lawsonkeith did a really cool Combined Homebrew & Irrigation System:


ruchir1674 provided some much needed content using Particle boards:


dubbie decided to find out how often wandering cats and the occasional fox visit his back garden:


Fathers and Sons


Before we get to recap of the Electronic Toys competition,  let's take a moment to think about the journey of Sons learning from Fathers, and following in their footsteps.  As a fan of sports, some of the best stories of sons following in their fathers footsteps that spring to mind come from the world of sports.  In baseball, there is Ken Griffey Jr. following in the footsteps of Ken Griffey Sr, Barry Bonds following in the footsteps of his father Bobby Bonds, Prince Fielder following in the footsteps of his father Cecil Fielder, and Fernando Tatis Jr. following in the footsteps of his father Fernando Tatis Sr.  In hockey, who could forget the amazing Brett Hull following in the footsteps of his father Bobby Hull.  In pop culture, in the Game of Thrones series, Jon Snow first follows in the footsteps of his adopted father Ned Stark, who is noble and honorable, and later becomes King of the North, only to discover that he is the true born son and rightful heir to the throne of all 7 kingdoms, not just the North where he was raised.  In Star Wars, Luke Skywalker grows up never knowing his real father but grows up to be a Jedi like his father, who he's been misled to believe is dead.  Then he discovers his father is alive and changed his name from Anakin Skywalker to Darth Vader.  After Darth Vader selflessly sacrifices himself to save his son, his father reappears to Luke as the force ghost of Anakin Skywalker, the father Luke never knew.  Perhaps you have a favorite story of Sons following in the footsteps of their Father from across the pond, or wherever you hail from.  If you do,  then let us know in the comments below!


Here on the community we are lucky to have our own famous Father Son combination for engineers and makers with the Son,  connormiller learning from his Father  sjmill01 , as part of the Raising Awesome project.  While its too early to know whether connormiller  will follow in his father's engineering footsteps, we get a glimpse of the journey with sjmill01 working on a project in support of the Remote Monitoring & Control  competition, Big Petro Maker Magic:  $100 Datalogger That Can Save Millions ,  and also helping his son complete his first project post, Spider-Man: Into the Maker-Verse,  in support of the Electronic Toys competition.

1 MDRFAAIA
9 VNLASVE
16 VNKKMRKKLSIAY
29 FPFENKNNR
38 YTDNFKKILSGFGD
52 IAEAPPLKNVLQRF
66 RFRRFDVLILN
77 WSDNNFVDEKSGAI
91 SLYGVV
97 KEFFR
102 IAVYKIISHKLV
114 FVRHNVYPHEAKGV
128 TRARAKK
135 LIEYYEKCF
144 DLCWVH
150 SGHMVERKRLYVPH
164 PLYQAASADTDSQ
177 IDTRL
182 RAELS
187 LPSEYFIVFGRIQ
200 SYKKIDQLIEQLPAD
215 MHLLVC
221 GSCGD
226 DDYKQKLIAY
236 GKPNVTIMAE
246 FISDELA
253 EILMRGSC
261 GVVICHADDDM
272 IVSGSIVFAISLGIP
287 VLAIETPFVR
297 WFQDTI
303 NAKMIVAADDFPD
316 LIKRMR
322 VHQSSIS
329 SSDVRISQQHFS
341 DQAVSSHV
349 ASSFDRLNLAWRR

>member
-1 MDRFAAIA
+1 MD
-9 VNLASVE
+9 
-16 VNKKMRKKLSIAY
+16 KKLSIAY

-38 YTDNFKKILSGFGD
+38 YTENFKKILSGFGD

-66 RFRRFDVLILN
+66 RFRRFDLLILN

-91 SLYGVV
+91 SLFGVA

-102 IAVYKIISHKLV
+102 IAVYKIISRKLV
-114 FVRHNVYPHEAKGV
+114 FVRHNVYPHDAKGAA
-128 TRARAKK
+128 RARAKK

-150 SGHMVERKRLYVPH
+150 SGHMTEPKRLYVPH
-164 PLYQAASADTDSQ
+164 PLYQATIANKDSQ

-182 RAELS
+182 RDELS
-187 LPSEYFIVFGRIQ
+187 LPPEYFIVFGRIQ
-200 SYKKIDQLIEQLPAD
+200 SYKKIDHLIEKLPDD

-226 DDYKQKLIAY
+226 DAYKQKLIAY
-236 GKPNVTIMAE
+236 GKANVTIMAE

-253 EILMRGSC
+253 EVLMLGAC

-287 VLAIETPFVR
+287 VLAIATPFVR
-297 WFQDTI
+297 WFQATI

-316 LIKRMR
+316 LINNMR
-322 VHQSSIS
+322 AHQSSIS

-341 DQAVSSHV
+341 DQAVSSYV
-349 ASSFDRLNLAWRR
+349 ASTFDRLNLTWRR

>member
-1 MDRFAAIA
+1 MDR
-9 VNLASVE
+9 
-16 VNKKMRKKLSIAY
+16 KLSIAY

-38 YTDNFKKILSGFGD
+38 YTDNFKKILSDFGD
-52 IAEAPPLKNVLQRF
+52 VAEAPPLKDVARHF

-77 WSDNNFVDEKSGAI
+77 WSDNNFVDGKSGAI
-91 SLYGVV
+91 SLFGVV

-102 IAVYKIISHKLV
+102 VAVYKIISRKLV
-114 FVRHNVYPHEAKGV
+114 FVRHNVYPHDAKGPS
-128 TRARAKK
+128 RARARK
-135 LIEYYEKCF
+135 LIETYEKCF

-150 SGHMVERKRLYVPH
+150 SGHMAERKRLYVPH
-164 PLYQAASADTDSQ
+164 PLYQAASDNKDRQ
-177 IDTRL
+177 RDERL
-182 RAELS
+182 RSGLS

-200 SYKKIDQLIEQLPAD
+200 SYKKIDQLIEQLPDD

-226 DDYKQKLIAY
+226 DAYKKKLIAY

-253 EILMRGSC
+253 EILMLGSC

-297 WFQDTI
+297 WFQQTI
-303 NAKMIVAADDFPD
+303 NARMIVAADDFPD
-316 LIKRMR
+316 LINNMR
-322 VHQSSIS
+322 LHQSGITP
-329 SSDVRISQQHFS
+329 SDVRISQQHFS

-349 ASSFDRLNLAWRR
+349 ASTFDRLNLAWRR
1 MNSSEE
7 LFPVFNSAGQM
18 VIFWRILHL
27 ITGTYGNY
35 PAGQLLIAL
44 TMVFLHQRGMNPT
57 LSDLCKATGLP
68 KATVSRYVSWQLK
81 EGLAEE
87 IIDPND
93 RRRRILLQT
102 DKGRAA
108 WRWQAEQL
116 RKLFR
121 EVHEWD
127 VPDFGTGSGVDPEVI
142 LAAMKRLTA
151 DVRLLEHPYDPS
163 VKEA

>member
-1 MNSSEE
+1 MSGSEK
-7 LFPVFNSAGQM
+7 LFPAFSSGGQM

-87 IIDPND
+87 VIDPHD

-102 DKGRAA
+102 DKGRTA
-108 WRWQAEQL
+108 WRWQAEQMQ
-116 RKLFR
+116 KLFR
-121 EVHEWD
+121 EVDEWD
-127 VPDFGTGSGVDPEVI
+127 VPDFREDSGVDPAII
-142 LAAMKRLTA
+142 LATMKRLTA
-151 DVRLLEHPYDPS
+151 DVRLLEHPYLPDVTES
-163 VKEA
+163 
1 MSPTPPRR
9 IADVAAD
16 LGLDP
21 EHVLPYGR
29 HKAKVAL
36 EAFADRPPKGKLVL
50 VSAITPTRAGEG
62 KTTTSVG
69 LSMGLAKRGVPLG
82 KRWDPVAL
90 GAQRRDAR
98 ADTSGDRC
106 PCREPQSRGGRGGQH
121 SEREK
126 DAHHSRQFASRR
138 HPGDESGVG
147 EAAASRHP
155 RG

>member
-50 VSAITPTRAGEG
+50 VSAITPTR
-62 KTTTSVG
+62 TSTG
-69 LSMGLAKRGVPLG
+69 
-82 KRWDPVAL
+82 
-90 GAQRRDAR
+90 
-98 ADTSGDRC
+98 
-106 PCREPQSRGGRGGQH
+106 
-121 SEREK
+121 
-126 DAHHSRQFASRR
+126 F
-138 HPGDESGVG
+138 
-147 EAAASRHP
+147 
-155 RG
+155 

Electronic Toys Set to Soar through August into Mid September!


The grand prize for this competition is a SNES Classic that was last seen on Episode 320: SNES Classic Teardown plus a $200 shopping cart.  It was torn apart and put back together by Ben Heck.  Because it was just sitting in the closet we chose to include it with the grand prize because it was mentioned in the theme doc, Project14 | Win a SNES Classic Bundle or Shopping Cart for Your Electronic Toys Project! Here's a recap of the fun projects that have been made in support of the Electronic Toys competitions:


connormiller is working on a wearables project that that will involve C/Python programming, sewing, soldering, Autodesk Fusion 360, and Circuit Design.  It will utilize a CO2 powered Gauntlet Webslinger, a Spidey Sense Rear Proximity Sensor to flag close objects, a Spidey Sense Rear Camera to use Microsoft Azure Machine Vision to report objects seen, and (In testing) Small vibration motor that will rest on the neck and vibrate whenever the sensors report a danger:


balearicdynamics has once again created a very beautiful and original project that stretches the creative imagination.  Best of all, it involves something dear to most of our hearts, music. For the music generation, he uses an Arduino UnoArduino Uno aiming to create a general-purpose mp3 with a reusable design in other projects. In this particular context the Arduino mp3 player should reproduce the classical musical-box sound; to build the circuit he has an Arduino Prototype Shield. The circuit is not particularly complex and also an Arduino NANO will work fine. The core of the mp3 music player includes all the features you would find in a commercial mp3 player such as a six level equalizer preset, track selection, volume control, amplified speaker output, and earphone output: